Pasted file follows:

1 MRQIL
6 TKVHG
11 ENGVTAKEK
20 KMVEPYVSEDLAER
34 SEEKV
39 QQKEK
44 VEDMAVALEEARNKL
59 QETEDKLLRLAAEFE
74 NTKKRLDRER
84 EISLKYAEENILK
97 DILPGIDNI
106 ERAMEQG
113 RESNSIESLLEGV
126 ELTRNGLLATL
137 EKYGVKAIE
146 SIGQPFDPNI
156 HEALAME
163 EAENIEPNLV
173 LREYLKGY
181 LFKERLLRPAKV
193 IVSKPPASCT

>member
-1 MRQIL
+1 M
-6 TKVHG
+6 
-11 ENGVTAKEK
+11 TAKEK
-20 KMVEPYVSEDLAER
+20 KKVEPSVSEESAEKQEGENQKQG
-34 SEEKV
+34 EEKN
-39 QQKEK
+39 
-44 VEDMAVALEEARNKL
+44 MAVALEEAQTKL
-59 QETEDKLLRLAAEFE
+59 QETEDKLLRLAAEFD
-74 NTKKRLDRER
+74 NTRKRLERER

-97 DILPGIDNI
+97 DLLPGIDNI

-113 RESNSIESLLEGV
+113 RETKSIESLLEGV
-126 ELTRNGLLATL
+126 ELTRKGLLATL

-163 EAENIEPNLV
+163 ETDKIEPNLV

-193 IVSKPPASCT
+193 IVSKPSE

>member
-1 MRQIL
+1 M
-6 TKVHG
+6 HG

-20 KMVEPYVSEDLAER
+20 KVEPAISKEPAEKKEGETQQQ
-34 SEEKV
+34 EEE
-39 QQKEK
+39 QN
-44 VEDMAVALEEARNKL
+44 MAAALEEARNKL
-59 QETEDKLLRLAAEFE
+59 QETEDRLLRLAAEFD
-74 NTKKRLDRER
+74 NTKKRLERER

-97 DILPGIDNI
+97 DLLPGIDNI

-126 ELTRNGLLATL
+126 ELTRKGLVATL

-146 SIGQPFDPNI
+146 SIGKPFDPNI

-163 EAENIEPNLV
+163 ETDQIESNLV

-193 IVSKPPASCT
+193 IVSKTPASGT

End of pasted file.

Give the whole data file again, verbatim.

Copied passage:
1 MRQIL
6 TKVHG
11 ENGVTAKEK
20 KMVEPYVSEDLAER
34 SEEKV
39 QQKEK
44 VEDMAVALEEARNKL
59 QETEDKLLRLAAEFE
74 NTKKRLDRER
84 EISLKYAEENILK
97 DILPGIDNI
106 ERAMEQG
113 RESNSIESLLEGV
126 ELTRNGLLATL
137 EKYGVKAIE
146 SIGQPFDPNI
156 HEALAME
163 EAENIEPNLV
173 LREYLKGY
181 LFKERLLRPAKV
193 IVSKPPASCT

>member
-1 MRQIL
+1 M
-6 TKVHG
+6 
-11 ENGVTAKEK
+11 TAKEK
-20 KMVEPYVSEDLAER
+20 KKVEPSVSEESAEKQEGENQKQG
-34 SEEKV
+34 EEKN
-39 QQKEK
+39 
-44 VEDMAVALEEARNKL
+44 MAVALEEAQTKL
-59 QETEDKLLRLAAEFE
+59 QETEDKLLRLAAEFD
-74 NTKKRLDRER
+74 NTRKRLERER

-97 DILPGIDNI
+97 DLLPGIDNI

-113 RESNSIESLLEGV
+113 RETKSIESLLEGV
-126 ELTRNGLLATL
+126 ELTRKGLLATL

-163 EAENIEPNLV
+163 ETDKIEPNLV

-193 IVSKPPASCT
+193 IVSKPSE

>member
-1 MRQIL
+1 M
-6 TKVHG
+6 HG

-20 KMVEPYVSEDLAER
+20 KVEPAISKEPAEKKEGETQQQ
-34 SEEKV
+34 EEE
-39 QQKEK
+39 QN
-44 VEDMAVALEEARNKL
+44 MAAALEEARNKL
-59 QETEDKLLRLAAEFE
+59 QETEDRLLRLAAEFD
-74 NTKKRLDRER
+74 NTKKRLERER

-97 DILPGIDNI
+97 DLLPGIDNI

-126 ELTRNGLLATL
+126 ELTRKGLVATL

-146 SIGQPFDPNI
+146 SIGKPFDPNI

-163 EAENIEPNLV
+163 ETDQIESNLV

-193 IVSKPPASCT
+193 IVSKTPASGT